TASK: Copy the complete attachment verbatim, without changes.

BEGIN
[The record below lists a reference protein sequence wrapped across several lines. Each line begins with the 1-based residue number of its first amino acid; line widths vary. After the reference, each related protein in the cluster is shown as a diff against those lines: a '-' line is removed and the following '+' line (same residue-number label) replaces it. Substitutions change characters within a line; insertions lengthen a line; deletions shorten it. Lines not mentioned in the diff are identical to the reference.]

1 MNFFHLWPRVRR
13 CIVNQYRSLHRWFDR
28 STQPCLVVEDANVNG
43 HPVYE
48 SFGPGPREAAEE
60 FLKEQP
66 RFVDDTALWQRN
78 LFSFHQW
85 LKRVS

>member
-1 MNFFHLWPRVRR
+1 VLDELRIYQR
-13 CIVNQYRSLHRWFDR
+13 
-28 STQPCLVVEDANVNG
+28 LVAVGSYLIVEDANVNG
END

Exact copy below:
[The record below lists a reference protein sequence wrapped across several lines. Each line begins with the 1-based residue number of its first amino acid; line widths vary. After the reference, each related protein in the cluster is shown as a diff against those lines: a '-' line is removed and the following '+' line (same residue-number label) replaces it. Substitutions change characters within a line; insertions lengthen a line; deletions shorten it. Lines not mentioned in the diff are identical to the reference.]

1 MNFFHLWPRVRR
13 CIVNQYRSLHRWFDR
28 STQPCLVVEDANVNG
43 HPVYE
48 SFGPGPREAAEE
60 FLKEQP
66 RFVDDTALWQRN
78 LFSFHQW
85 LKRVS

>member
-1 MNFFHLWPRVRR
+1 VLDELRIYQR
-13 CIVNQYRSLHRWFDR
+13 
-28 STQPCLVVEDANVNG
+28 LVAVGSYLIVEDANVNG